Principles of HuR-RNA targeting, interaction dynamics, and functional outcomes
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In recent years, the pervasiveness and importance of post-transcriptional regulation has reshaped the underlying principles of the organizational logic of gene expression. RNA-binding proteins (RBPs) and non-coding RNAs are the regulatory molecules primary responsible for interaction with target mRNAs and thereby regulating post-transcriptional processes eventually influencing characteristics of the encoded protein. Many of the mRNA targets of RBPs encode functionally related proteins, which for post-trascriptional operons, resulting in coordination of macromolecular complexes or specific cellular processes. Thus, identifying RNA targets, precise binding sites, and the dynamics of these interactions will reveal how these important regulatory factors contribute to gene regulatory networks.
ELAV family of human RBPs consist of 4 members, which all have 3 RRM (RNA-recognition motif) domains the last separated by a hinge region. It predominant role is to positively regulate the stability and translation of target mRNAs through binding to ARE (AU-rich elements) in the 3' UTR (untranslated region) of protein coding transcripts. In response to certain stimuli, HuR is subject to post-translational modifications and changes subcellular localization, which impacts its regulatory capacity. In this study on a transcriptome-wide level, we interrogate the RNA targets, precise binding sites, as well as the remodeling of these interactions in response to stimuli.
We utilized two complementary methods, RIP-chip and PAR-CLIP, to identify targets of HuR and high-resolution binding sites on a transcriptome-wide scale. We discovered that HuR-mRNA interactions are not restricted to the 3' UTR and there are thousands of intronic binding sites. A significant proportion of intronic binding sites are contained in the poly-pyrimidine tract near 3' splice sites. Binding sites in the 3' UTR and intron are often approximately 30 nucleotides apart. HuR can bind to both AU-rich and U-rich sequences, the former more prevalent in 3' UTRs and the latter more prevalent at the 3' splice site.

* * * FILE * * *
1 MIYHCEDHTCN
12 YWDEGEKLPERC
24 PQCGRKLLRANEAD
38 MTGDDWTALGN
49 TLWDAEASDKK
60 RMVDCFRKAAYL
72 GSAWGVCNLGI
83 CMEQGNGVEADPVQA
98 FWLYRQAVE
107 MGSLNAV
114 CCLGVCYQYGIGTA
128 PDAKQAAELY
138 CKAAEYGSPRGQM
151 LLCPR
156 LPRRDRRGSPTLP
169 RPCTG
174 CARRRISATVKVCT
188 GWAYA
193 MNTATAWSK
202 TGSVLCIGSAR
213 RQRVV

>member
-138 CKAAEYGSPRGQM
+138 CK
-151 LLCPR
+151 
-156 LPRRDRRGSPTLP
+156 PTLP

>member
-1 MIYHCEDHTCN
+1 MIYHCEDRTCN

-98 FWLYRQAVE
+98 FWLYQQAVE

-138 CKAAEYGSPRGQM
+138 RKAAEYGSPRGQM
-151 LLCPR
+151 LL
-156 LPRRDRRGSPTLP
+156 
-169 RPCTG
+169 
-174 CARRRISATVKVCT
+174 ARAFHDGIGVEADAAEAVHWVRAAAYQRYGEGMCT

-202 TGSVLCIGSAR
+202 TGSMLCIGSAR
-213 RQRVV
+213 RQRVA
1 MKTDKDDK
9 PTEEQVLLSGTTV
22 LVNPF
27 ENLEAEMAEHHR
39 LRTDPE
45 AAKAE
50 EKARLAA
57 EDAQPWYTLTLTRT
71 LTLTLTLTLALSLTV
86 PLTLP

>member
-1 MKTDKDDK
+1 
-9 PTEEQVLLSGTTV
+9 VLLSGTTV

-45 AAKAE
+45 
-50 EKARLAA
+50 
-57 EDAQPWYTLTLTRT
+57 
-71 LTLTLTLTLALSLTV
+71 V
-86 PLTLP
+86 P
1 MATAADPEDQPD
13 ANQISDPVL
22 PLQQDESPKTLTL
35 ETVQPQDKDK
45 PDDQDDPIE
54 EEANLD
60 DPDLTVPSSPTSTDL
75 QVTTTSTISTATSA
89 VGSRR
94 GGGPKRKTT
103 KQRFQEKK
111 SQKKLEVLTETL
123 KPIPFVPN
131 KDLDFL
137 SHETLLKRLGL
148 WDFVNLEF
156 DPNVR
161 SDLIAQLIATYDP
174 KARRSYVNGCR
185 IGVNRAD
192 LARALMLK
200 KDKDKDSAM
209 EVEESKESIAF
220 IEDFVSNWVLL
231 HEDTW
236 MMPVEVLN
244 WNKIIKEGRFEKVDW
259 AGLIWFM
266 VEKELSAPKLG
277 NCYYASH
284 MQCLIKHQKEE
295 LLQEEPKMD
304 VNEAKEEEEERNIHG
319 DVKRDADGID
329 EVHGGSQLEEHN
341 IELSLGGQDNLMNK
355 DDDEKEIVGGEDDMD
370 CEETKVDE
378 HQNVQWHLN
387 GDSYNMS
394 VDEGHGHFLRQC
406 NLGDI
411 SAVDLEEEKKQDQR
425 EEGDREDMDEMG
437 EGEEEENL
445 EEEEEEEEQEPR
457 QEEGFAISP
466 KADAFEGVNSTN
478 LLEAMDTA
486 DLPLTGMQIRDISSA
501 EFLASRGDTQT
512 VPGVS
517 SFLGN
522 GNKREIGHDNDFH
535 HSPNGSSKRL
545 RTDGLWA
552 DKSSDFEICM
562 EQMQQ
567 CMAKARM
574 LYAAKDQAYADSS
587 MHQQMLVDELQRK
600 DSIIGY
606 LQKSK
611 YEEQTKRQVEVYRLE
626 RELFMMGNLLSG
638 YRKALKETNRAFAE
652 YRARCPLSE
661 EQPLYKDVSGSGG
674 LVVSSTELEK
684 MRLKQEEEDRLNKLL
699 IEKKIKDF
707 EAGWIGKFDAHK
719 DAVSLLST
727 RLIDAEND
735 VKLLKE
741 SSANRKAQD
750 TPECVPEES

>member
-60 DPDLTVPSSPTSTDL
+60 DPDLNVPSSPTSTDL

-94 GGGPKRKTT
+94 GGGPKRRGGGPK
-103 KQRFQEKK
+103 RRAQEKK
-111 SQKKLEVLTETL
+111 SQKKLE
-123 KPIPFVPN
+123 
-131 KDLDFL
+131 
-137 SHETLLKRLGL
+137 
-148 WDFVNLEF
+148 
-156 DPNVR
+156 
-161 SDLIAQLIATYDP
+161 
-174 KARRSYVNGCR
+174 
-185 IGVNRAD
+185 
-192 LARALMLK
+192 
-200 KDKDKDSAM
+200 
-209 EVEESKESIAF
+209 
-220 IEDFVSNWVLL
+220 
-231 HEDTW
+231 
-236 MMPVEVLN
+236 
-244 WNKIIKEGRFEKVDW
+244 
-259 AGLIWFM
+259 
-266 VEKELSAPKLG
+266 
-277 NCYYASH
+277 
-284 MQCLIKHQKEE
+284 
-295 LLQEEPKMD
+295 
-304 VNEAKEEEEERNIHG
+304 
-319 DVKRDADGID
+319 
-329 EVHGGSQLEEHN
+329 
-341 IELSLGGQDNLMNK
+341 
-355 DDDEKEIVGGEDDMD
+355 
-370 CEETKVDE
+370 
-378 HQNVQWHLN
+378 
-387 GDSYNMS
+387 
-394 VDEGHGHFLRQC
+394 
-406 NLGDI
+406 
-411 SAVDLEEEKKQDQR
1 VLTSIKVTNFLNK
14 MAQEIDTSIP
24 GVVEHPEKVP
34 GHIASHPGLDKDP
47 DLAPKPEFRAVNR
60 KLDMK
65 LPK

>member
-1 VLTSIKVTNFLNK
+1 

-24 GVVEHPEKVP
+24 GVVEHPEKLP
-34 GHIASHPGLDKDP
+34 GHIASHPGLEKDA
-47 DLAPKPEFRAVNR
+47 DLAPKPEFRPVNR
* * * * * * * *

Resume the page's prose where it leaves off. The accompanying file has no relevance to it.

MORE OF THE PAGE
Next we integrated the binding data with transcriptomics of HuR siRNA mediated knockdown. We found that the degree of binding is proportional to the degree of HuR-dependent stabilization. Moreover the ability to stabilize mRNA is not restricted to 3' UTR binding sites, as intronic binding sites also exhibited the binding degree correlated stabilization. We observed that the spatial pattern of HuR binding sites relative to exons influences exon usage decisions. Specifically, binding sites upstream of the exon promote exclusion, while binding sites downstream of the exon promote inclusion.
DepartmentGenetics and Genomics
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